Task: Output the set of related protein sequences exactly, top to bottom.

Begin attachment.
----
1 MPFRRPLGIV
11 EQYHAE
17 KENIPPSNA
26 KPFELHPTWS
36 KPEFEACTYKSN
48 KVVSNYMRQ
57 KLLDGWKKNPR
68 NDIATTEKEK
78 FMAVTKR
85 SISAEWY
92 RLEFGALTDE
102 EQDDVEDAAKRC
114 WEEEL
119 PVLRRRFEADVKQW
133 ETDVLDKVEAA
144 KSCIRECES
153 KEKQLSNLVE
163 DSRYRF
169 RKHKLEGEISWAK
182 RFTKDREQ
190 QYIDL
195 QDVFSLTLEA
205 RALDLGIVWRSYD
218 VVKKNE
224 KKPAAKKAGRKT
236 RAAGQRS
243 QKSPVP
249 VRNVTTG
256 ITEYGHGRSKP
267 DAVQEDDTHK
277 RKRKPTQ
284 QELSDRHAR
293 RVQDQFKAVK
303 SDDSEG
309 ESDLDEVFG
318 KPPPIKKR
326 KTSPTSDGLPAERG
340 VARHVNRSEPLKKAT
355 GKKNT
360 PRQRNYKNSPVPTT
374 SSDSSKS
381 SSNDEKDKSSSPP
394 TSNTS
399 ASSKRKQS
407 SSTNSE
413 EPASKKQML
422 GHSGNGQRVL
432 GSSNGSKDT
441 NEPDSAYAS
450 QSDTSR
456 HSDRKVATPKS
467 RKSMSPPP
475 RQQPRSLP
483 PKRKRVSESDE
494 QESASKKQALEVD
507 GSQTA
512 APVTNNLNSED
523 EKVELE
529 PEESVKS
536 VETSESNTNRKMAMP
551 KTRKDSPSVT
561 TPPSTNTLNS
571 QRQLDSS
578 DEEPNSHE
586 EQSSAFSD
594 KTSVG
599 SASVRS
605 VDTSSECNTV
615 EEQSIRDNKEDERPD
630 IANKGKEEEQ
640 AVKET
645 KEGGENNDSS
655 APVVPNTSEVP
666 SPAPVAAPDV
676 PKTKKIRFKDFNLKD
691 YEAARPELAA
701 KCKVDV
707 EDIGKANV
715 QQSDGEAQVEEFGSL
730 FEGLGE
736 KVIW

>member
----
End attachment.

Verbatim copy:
1 MPFRRPLGIV
11 EQYHAE
17 KENIPPSNA
26 KPFELHPTWS
36 KPEFEACTYKSN
48 KVVSNYMRQ
57 KLLDGWKKNPR
68 NDIATTEKEK
78 FMAVTKR
85 SISAEWY
92 RLEFGALTDE
102 EQDDVEDAAKRC
114 WEEEL
119 PVLRRRFEADVKQW
133 ETDVLDKVEAA
144 KSCIRECES
153 KEKQLSNLVE
163 DSRYRF
169 RKHKLEGEISWAK
182 RFTKDREQ
190 QYIDL
195 QDVFSLTLEA
205 RALDLGIVWRSYD
218 VVKKNE
224 KKPAAKKAGRKT
236 RAAGQRS
243 QKSPVP
249 VRNVTTG
256 ITEYGHGRSKP
267 DAVQEDDTHK
277 RKRKPTQ
284 QELSDRHAR
293 RVQDQFKAVK
303 SDDSEG
309 ESDLDEVFG
318 KPPPIKKR
326 KTSPTSDGLPAERG
340 VARHVNRSEPLKKAT
355 GKKNT
360 PRQRNYKNSPVPTT
374 SSDSSKS
381 SSNDEKDKSSSPP
394 TSNTS
399 ASSKRKQS
407 SSTNSE
413 EPASKKQML
422 GHSGNGQRVL
432 GSSNGSKDT
441 NEPDSAYAS
450 QSDTSR
456 HSDRKVATPKS
467 RKSMSPPP
475 RQQPRSLP
483 PKRKRVSESDE
494 QESASKKQALEVD
507 GSQTA
512 APVTNNLNSED
523 EKVELE
529 PEESVKS
536 VETSESNTNRKMAMP
551 KTRKDSPSVT
561 TPPSTNTLNS
571 QRQLDSS
578 DEEPNSHE
586 EQSSAFSD
594 KTSVG
599 SASVRS
605 VDTSSECNTV
615 EEQSIRDNKEDERPD
630 IANKGKEEEQ
640 AVKET
645 KEGGENNDSS
655 APVVPNTSEVP
666 SPAPVAAPDV
676 PKTKKIRFKDFNLKD
691 YEAARPELAA
701 KCKVDV
707 EDIGKANV
715 QQSDGEAQVEEFGSL
730 FEGLGE
736 KVIW

>member